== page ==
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Types of Head & Neck Cancer

Salivary Gland Growths

 

  Only about 1 out of every 5 tumours  found in the parotid gland are cancerous.  A small number are found in the submandibular gland and even less in the other glands.  Benign tumours usually grow slowly over months or years and are usually hard and painless.  Cancerous tumours tend to grow more quickly and cause pain and tenderness.

 

  Removing a parotid gland tumour usually means having an operation called a parotidectomy.  Because an important nerve runs through this gland, surgery can be tricky.  This is the facial nerve, which controls the movement of muscles in your face, including your eyes and mouth.  Damage to this nerve can cause drooping of the eyebrow or corner of the mouth, lips that cannot be held together tightly or an eye that doesn't close properly.  Your surgeon will take every care to make sure this doesn’t happen, but it may be unavoidable.  You may want to ask your surgeon about this if you are concerned.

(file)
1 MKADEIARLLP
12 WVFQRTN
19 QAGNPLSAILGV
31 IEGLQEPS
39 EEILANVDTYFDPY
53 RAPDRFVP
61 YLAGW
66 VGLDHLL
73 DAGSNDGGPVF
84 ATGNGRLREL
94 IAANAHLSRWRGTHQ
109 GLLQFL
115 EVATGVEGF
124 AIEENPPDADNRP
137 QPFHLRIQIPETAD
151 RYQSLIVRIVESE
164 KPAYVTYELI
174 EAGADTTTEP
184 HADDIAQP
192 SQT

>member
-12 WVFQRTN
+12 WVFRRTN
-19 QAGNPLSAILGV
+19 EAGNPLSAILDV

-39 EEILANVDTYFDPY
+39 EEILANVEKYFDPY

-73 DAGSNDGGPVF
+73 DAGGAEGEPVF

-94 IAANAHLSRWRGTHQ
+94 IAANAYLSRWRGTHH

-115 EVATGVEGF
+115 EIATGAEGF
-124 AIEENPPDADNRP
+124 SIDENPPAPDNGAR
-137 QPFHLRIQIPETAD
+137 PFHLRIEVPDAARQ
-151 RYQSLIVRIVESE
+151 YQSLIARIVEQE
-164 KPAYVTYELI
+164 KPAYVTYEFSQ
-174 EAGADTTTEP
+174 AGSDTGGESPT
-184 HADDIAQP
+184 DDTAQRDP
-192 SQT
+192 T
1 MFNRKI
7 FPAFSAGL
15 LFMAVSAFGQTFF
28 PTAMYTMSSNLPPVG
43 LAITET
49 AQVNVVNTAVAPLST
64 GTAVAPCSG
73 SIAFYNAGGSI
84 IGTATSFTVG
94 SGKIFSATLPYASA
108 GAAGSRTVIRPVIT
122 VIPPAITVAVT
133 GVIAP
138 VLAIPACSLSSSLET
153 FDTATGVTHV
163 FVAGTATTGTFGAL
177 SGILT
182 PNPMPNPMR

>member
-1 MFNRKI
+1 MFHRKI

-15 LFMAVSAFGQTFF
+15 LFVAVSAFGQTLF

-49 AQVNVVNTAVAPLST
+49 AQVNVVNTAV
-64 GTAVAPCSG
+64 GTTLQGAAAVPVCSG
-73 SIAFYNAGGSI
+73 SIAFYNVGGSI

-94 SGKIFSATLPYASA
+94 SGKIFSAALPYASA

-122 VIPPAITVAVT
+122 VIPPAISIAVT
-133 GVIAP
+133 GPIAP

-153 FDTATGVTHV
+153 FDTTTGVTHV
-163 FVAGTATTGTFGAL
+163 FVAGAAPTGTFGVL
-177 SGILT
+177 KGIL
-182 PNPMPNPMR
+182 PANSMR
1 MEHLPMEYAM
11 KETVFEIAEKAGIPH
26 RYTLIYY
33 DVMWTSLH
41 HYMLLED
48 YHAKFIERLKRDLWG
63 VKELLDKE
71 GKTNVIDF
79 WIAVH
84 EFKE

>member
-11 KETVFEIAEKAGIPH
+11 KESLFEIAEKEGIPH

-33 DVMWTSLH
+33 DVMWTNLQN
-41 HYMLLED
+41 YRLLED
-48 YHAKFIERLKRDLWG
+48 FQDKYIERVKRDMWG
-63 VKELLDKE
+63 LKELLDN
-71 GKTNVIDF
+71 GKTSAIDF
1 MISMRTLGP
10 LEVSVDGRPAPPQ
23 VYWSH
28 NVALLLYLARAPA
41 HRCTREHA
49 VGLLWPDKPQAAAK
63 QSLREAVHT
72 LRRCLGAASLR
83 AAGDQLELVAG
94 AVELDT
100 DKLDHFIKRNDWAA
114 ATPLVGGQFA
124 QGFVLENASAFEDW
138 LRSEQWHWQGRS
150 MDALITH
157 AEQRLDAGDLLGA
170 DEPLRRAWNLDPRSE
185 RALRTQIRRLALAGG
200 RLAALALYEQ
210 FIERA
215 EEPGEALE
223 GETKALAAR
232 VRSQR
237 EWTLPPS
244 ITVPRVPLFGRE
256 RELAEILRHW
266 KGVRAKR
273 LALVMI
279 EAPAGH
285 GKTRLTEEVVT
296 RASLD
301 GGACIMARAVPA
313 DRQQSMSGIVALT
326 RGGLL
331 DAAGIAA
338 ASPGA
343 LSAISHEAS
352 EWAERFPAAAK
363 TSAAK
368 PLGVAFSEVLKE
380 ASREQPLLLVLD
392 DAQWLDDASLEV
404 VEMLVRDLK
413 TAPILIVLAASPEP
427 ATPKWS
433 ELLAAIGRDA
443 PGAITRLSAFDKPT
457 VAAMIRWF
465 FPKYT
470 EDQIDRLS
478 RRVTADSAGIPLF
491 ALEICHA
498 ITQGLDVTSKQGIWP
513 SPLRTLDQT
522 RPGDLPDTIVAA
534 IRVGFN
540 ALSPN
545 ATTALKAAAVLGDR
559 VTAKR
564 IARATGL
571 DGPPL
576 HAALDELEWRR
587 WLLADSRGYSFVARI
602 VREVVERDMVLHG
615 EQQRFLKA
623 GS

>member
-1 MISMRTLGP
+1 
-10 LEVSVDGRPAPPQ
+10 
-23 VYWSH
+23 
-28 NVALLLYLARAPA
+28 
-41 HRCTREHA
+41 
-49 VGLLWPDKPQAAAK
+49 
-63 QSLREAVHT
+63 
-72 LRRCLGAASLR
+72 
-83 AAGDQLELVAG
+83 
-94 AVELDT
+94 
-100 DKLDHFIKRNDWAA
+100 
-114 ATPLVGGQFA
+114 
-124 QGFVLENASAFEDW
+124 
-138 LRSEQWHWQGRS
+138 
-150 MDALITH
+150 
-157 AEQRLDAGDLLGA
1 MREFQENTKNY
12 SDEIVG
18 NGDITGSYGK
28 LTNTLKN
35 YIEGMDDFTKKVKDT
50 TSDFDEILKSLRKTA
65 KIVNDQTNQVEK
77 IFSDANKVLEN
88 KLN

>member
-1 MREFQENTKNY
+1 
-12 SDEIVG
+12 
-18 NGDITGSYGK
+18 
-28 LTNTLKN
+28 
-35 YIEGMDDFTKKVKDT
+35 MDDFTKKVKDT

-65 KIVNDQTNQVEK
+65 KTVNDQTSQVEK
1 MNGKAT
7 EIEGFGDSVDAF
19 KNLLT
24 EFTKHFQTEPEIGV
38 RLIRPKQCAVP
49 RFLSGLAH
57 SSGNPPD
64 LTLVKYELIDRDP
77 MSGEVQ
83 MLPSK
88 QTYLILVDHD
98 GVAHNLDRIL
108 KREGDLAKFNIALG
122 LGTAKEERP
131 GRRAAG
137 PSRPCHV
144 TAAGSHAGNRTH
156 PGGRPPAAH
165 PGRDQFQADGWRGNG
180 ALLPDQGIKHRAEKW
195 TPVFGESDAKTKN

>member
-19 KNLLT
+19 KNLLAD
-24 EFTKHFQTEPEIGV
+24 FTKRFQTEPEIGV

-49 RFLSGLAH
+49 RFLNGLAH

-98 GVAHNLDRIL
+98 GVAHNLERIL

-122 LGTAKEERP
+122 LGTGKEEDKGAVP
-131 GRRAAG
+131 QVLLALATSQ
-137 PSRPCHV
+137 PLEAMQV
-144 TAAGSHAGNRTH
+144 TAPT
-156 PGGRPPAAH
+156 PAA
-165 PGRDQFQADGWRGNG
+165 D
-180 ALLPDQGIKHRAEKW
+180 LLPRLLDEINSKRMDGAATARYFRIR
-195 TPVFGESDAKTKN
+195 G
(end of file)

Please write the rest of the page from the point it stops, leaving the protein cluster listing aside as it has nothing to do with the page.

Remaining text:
With faster growing, more aggressive tumours you may need a combination of surgery and radiotherapy.  

 

 

 

 

 

 

 

 

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